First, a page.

Friday, 1 May 2009

Craft sellers apron tutorial

Last week I was in the throes of getting ready for my first big craft market of the season, and took time to pay attention to the wise and witty tips posted by Miso Funky on the Glasgow Craft Mafia blog.

I had been using my trusty cash box for the last few craft fairs I attended (and a plastic butty box before then - as you can see in the back left of this photo), but I decided it was time for a change, and the chance to nip to the loo or the bar without risking misplacing my takings.

With only 24 hours to go before the market, I didn't want to go out and shop for a cash belt, and there was no time to order one online. So what did I do? I put my upcycling money where my mouth was, and decided to make a cash belt out of household supplies.

Before I head over to Ikeahacker to share my lucky discovery, I thought I'd bring it to you first, in tutorial form. Buckle up, gang!

You'll need:

Ikea waffle tea towel (£1.76 for four, currently available in white)

A sewing machine and thread


An iron (not compulsory but it did help me out)


Either a long length of fabric that you can make into a belt, a long wide strip of ribbon or, if you're as resourceful (ahem, lazy) as I am, your dressing gown belt.

A knitting needle or a kilt pin.

Okay. You will observe that the Ikea waffle tea towel is set out kind of like a grid. This is helpful. Lay it sideways on a table (iron it first if you're in the mood).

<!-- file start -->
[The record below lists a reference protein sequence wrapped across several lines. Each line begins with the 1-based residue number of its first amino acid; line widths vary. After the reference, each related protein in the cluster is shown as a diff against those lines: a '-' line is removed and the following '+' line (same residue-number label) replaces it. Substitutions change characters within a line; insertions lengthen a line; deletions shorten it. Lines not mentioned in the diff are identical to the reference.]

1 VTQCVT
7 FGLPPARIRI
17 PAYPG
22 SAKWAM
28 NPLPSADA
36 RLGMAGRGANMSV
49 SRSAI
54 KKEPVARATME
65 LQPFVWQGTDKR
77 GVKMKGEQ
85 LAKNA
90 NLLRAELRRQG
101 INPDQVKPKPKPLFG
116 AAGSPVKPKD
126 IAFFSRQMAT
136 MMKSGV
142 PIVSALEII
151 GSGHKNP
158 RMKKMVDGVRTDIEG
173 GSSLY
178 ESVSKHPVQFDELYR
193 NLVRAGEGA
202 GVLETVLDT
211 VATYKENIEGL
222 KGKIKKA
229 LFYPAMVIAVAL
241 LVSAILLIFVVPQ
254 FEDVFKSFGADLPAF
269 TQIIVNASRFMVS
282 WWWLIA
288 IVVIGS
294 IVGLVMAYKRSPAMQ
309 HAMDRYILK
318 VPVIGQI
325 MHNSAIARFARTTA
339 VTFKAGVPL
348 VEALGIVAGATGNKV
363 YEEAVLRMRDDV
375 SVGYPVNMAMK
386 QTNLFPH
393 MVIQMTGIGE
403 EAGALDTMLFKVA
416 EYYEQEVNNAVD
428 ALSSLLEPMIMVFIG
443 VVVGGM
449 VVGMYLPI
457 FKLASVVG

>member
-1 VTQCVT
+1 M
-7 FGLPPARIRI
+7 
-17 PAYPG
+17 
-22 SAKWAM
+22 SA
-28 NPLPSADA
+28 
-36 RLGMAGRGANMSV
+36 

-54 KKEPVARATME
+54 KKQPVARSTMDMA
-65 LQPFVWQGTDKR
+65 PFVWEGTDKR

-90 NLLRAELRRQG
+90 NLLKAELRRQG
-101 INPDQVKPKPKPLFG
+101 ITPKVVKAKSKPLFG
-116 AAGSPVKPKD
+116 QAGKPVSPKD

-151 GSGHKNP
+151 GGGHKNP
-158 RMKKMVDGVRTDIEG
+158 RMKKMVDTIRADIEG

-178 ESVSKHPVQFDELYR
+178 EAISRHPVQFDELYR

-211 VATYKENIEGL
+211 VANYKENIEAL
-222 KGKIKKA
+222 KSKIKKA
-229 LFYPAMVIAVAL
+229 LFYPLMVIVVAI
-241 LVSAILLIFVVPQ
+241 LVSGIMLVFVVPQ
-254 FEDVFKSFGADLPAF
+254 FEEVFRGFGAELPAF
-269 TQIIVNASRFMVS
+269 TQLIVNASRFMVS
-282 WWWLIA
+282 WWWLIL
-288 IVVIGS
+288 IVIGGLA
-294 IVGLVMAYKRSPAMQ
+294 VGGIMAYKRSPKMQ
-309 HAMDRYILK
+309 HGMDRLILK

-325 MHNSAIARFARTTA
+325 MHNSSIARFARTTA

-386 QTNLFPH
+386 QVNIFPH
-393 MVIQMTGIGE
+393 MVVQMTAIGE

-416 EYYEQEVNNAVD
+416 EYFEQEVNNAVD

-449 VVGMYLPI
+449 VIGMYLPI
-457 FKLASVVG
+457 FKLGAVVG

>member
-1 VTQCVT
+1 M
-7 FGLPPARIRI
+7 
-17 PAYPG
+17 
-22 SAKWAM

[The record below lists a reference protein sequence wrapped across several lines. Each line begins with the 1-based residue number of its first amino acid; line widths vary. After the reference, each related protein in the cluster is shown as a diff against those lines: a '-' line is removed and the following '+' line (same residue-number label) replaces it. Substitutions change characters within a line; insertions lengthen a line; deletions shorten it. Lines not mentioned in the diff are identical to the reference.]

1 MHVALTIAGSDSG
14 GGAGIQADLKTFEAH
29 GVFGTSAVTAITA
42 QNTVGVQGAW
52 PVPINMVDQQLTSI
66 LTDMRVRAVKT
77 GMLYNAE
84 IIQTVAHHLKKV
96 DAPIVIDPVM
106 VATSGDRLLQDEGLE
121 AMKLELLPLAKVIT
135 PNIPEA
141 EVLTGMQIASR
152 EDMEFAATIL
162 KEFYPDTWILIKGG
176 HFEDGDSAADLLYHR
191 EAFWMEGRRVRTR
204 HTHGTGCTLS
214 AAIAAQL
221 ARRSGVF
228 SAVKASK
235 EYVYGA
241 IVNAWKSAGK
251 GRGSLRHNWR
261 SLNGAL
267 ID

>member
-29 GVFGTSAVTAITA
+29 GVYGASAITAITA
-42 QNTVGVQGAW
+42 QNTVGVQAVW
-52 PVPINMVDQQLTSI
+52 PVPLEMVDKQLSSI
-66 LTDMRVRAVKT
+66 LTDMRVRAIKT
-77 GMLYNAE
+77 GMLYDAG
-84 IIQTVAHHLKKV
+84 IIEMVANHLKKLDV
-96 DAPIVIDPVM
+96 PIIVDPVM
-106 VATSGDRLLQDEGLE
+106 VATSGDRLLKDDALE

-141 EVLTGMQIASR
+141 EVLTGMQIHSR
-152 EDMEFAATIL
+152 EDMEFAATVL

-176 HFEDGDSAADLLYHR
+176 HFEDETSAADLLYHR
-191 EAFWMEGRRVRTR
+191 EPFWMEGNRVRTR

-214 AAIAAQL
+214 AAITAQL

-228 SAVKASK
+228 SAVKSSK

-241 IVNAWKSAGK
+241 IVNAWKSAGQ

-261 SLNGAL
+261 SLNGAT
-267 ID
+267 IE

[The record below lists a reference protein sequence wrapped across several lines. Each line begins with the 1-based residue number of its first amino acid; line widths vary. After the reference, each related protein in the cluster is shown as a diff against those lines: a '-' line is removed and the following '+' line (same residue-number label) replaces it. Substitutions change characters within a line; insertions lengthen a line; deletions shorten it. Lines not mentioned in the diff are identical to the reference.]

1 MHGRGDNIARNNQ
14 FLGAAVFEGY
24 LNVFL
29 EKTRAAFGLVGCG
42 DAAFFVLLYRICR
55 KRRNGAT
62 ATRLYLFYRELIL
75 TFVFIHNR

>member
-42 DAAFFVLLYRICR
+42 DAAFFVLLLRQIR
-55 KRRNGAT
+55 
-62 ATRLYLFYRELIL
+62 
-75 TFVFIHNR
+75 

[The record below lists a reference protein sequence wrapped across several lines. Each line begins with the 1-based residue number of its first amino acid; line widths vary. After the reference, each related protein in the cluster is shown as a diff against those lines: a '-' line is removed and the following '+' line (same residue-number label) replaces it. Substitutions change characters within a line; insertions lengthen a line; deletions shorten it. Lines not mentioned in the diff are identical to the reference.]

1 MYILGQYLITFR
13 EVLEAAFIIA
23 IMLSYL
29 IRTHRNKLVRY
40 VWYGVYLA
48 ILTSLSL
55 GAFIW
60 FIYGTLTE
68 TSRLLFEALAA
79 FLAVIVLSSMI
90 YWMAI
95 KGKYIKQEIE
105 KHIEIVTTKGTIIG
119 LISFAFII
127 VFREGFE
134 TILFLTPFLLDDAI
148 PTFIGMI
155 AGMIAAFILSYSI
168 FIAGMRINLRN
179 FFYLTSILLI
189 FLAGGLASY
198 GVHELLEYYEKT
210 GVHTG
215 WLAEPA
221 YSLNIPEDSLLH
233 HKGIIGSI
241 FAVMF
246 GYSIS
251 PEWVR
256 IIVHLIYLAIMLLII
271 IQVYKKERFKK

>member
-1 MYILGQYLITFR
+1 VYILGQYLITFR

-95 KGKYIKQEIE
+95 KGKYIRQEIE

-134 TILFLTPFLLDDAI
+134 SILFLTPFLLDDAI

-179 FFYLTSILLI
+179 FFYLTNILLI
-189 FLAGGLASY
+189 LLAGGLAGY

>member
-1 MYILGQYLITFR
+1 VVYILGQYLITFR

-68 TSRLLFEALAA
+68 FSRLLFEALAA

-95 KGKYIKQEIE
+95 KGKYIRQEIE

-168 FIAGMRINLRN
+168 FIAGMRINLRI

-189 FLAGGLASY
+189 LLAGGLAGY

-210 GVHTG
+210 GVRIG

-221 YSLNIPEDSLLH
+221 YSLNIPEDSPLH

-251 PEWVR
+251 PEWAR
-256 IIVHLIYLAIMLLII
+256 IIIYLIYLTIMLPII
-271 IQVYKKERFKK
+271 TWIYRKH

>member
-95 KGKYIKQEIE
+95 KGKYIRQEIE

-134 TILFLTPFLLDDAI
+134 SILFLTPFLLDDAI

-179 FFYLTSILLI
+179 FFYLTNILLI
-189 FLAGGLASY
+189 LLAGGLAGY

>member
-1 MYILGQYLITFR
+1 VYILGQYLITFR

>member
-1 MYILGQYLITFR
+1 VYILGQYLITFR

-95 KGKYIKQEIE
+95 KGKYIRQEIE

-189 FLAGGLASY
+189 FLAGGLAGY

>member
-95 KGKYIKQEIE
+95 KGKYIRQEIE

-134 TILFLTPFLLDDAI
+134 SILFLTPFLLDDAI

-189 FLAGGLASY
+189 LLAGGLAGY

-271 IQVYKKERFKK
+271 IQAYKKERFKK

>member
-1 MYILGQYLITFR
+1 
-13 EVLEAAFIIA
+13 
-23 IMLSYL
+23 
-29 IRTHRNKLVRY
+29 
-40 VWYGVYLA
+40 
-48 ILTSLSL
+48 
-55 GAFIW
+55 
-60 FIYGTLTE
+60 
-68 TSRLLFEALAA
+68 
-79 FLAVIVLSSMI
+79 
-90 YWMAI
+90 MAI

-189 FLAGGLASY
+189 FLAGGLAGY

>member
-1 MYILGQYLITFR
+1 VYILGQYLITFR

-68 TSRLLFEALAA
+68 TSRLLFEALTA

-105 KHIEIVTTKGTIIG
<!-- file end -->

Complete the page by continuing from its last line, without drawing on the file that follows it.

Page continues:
You'll notice that I wasn't in the mood for ironing at this point, but I did iron it before I sewed it, as it helped keep the edges in place.

You might also notice the kettle on the floor in my living room. We were remodelling the kitchen that week and making coffee/tea in the living room. Back to the instructions...

Fold up the bottom edge of the teatowel in line with the flat bit between the waffly bits, on the horizontal, just over a third of the way up. You know, like this:

This part will make up the pockets of the apron.

Next, you should be able to see a corresponding flat horizontal panel towards the top of the photo. Fold this down and to the back of the apron. This will be the channel that the belt goes through at the back, so bear this in mind when you go to place your pins - give yourself plenty of room!

The next bit is the bit where you pin everything. Going along the flat bits between the waffle bits means that you have a great guide for sewing in a straight line, and you can work out exactly where to put your pockets. I gave myself a pocket for a pen at either side, then three pockets for different size coins and one for notes.

Place your pins sideways on and you can sew straight over them:

Here's an action shot of me sewing using an actual sewing machine. You can hand sew it if you would prefer. I won't judge you.

Once you've done all your sewing (and did I mention I used a contrasting shade of purple and a zig zag stitch to stand out?), the next step is to sort out your belt.

There are lots of good belt tutorials all over the internet, but I was in a hurry so I grabbed the belt from my dressing gown. With the help of a knitting needle (because the channel was straight), I passed the belt through the channel I sewed through the back of the apron.

And voila! You're now ready to face the crowds at your next craft market.